With this winter’s highly successful International Hoof-Care Summit in the history books, the American Farriers Journal staff is already making plans for an even better and bigger event next winter.
There is no better time than right now for you to write down the Summit dates of Jan. 30 to Feb. 2, 2007, on your calendar. Being held again in Cincinnati, Ohio, the theme for next winter’s fourth annual Summit will be “Meeting Hoof Care’s New Challenges.” The entire program will be built around this theme that zeroes in on the critical importance of evaluating ever-changing hoof-care ideas and techniques.
Thanks to the many suggestions and comments concerning topics and speakers made by the 814 attendees at this year’s Summit, planning of the program for next winter’s event’s already well under way.
Hoof-Care Case Histories Wanted
Attendees have told us that one of the new educational items that they liked on last winter’s Summit program were the four unique 15-minute footcare histories that were presented by farriers and equine vets. Each of these right-to-the-point presentations zeroed in on a particular footcare case history.
Since these sessions proved so popular, we’re looking for four hoof-care professionals who would like to present one of these interesting PowerPoint case histories at next winter’s event.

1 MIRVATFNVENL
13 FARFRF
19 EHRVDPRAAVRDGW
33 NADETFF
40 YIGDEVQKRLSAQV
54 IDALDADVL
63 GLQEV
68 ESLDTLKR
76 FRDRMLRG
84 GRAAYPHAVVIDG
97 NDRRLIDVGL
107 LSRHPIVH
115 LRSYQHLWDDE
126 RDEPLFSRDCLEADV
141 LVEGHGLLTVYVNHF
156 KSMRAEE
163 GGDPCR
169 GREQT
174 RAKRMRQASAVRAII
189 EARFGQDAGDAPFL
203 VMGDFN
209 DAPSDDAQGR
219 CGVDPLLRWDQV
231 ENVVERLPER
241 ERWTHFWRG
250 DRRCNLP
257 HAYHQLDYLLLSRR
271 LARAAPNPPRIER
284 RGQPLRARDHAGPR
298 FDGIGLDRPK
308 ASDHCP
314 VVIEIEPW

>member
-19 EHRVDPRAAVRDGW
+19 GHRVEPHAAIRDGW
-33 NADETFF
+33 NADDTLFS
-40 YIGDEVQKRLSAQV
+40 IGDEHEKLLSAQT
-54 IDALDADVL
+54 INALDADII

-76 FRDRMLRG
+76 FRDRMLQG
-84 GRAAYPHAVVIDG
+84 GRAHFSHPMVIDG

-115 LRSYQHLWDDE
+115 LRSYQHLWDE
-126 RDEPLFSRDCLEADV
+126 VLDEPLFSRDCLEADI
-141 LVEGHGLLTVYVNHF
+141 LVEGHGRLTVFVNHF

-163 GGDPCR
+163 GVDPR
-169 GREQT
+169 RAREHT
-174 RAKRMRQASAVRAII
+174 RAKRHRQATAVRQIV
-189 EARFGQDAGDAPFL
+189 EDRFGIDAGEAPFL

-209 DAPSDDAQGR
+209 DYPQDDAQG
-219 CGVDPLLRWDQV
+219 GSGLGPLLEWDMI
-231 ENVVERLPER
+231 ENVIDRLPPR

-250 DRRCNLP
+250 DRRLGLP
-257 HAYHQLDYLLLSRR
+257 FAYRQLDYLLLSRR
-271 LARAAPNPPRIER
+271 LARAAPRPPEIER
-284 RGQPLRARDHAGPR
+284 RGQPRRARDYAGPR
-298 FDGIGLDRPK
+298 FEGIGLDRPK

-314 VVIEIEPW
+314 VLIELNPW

If you have an interesting case history that you’d like to present, please let us know as soon as you can. Simply outline the case history in a 1-page letter and mail it to IHCS, P.O. Box 624, Brookfield, WI 53008-0624, e-mail it to email@example.com or fax it to (262) 782-1252.
The American Farriers Journal staff will select four case histories and contact you if you’re selected to participate in this unique educational session. It’s your chance to share your knowledge and also gain valuable insights on how others might have handled one of your problem cases.
Approved For Credit
The American Farrier’s Association has agreed to accept attendance at future editions of the International Hoof-Care Summit for continuing educational credits that may be required of AFA members in the future. The actual number of approved educational credits won’t be known until the Summit program is completed later on this year.
During the first three Summits, all aspects of the program were approved nationwide for 56 hours of continuing education credits for both veterinarians and veterinary technicians.
If you have any thoughts on how we can make the Summit an even better learning experience, please e-mail your suggestions to firstname.lastname@example.org. This event is geared to answering the most critical questions you have regarding all aspects of equine footcare, so we definitely need your thoughts, comments and ideas on topics and possible speakers. See you next winter in Cincinnati!